NOTE: Population estimates for 2005 and projections for 2030 are for United Nations Medium Variant.
SOURCE: United Nations (2003d).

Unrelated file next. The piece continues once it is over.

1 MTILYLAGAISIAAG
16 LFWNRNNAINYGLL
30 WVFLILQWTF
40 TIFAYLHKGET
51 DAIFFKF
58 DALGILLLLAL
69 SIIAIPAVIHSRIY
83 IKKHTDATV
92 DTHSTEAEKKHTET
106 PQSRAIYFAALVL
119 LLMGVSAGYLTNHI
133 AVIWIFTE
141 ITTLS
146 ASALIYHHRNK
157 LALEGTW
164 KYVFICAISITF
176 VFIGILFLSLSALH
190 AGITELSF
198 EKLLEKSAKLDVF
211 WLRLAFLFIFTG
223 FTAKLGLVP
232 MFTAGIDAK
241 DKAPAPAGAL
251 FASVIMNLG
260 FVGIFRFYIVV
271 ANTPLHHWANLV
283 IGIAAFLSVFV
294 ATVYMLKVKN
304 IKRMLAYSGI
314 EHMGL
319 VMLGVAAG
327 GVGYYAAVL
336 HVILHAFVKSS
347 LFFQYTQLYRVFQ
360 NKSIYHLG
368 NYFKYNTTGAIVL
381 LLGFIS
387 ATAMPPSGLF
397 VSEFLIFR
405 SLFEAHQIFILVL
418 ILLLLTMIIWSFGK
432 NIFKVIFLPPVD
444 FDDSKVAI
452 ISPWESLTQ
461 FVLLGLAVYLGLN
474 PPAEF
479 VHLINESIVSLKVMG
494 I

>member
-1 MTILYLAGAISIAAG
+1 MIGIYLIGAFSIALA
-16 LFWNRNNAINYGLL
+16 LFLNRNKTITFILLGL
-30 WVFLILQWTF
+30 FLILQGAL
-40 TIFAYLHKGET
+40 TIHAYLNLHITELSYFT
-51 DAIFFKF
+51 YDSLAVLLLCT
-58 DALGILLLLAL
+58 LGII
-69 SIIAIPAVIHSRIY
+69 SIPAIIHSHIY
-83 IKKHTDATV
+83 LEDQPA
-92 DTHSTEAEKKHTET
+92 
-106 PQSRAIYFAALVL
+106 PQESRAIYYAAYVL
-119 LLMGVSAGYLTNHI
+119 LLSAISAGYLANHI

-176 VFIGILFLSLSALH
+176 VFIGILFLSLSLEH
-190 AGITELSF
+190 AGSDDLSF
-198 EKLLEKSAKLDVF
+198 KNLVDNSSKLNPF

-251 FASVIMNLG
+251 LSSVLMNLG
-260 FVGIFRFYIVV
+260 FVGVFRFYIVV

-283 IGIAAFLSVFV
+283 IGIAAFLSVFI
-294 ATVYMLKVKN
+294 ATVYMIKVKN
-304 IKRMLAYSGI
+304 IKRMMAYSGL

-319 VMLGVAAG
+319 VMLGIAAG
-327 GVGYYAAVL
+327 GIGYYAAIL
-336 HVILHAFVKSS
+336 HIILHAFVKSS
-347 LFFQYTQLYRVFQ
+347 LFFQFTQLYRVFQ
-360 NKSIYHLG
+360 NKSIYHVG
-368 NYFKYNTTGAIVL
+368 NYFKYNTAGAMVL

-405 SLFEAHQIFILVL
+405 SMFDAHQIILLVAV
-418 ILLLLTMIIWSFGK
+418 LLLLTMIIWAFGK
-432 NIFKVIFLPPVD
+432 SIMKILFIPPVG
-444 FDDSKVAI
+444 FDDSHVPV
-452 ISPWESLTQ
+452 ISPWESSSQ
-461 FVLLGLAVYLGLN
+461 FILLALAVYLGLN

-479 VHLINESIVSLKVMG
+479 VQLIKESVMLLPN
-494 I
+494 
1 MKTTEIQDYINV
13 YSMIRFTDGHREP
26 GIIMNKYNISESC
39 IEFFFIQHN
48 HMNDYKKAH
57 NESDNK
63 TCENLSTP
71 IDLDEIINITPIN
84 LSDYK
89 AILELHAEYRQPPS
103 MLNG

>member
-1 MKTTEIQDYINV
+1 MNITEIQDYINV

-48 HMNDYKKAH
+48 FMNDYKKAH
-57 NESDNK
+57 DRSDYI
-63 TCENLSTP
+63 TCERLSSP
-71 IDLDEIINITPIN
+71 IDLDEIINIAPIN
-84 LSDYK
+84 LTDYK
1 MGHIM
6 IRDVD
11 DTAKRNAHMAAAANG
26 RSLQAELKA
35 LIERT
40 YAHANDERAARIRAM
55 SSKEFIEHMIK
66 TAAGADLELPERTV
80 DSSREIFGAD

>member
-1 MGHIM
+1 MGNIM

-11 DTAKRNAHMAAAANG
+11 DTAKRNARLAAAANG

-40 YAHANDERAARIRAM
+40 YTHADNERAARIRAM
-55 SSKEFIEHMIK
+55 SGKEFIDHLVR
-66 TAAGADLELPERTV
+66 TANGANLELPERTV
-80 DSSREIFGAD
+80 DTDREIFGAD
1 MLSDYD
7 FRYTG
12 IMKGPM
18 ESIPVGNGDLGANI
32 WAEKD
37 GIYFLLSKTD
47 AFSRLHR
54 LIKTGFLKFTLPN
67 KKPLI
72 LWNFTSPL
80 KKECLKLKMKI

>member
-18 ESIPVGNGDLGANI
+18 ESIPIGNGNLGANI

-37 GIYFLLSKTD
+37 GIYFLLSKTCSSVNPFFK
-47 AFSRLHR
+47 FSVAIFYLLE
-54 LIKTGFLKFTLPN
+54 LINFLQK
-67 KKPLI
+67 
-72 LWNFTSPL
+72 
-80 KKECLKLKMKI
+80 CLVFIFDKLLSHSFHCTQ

most of Asia and Latin America and parts of Africa. Using Demographic Health Survey (DHS) data from 52 developing countries, Pullum and Zellner (2000) estimated the average number of living siblings ages 0-15 for children ages 0-15 according to total fertility rates. They found a steady decline in the mean number of siblings with declining total fertility rates from 5 to 2 children per woman as well as a rise in the percentage of children with no siblings from 9 to 20 percent over the same range (see Table 2-3). Declines in sibship size reflect parental decisions to emphasize child quality over child quantity, in the context of rapid urbanization and changing economic opportunities. This change can result in increased gains in familial (and ultimately societal) investments in child health and education, with important implications for the life chances of young people, particularly girls, who may benefit from an increasing share of family income as average family size declines (Lloyd, 1994; Kelley, 1996).